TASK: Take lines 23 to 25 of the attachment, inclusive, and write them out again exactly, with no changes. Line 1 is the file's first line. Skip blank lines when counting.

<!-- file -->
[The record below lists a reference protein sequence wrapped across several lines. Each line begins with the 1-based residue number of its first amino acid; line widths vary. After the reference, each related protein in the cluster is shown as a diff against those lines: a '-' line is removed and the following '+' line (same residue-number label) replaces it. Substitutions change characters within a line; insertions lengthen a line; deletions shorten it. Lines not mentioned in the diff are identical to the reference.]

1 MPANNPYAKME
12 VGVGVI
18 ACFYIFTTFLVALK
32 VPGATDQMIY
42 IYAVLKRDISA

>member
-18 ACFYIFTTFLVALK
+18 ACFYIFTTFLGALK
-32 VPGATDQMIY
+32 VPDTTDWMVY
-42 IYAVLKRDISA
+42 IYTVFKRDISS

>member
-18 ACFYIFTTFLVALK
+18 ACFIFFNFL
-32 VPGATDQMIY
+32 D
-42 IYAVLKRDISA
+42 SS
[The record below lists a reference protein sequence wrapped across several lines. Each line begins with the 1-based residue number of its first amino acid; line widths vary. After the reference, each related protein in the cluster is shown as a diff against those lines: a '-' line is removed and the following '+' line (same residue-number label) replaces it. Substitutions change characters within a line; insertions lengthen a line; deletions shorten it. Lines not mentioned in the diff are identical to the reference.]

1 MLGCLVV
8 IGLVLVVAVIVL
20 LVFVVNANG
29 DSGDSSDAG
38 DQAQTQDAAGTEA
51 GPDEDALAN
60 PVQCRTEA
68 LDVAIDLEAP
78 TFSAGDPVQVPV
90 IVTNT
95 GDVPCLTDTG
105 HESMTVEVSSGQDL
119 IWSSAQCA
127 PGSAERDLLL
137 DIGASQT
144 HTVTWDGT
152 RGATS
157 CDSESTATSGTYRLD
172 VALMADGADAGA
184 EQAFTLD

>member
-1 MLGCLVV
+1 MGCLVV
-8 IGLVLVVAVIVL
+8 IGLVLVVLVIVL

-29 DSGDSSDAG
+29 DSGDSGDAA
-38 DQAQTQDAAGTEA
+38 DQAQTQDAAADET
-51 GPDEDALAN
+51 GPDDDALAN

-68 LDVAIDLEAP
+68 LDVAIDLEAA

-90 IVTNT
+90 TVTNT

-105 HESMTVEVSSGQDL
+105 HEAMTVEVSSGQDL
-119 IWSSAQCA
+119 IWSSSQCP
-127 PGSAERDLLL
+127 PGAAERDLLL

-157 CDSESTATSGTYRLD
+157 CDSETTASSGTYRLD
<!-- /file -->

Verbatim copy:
8 IGLVLVVAVIVL
20 LVFVVNANG
29 DSGDSSDAG